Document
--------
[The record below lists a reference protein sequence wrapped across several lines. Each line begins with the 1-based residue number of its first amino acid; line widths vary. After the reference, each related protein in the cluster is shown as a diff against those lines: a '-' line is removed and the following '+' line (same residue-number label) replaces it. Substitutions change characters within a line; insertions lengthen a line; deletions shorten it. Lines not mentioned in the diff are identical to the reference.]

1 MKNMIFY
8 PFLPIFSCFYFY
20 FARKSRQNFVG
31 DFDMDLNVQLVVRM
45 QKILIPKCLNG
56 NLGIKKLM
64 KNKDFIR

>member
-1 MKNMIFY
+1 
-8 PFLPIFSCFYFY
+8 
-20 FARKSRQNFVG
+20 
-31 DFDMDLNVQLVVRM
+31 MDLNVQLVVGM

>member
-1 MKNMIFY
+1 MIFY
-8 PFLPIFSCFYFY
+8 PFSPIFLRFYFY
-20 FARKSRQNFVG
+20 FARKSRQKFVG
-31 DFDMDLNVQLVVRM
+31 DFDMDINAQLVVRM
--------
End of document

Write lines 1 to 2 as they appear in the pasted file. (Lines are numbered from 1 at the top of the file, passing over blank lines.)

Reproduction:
[The record below lists a reference protein sequence wrapped across several lines. Each line begins with the 1-based residue number of its first amino acid; line widths vary. After the reference, each related protein in the cluster is shown as a diff against those lines: a '-' line is removed and the following '+' line (same residue-number label) replaces it. Substitutions change characters within a line; insertions lengthen a line; deletions shorten it. Lines not mentioned in the diff are identical to the reference.]

1 MKNMIFY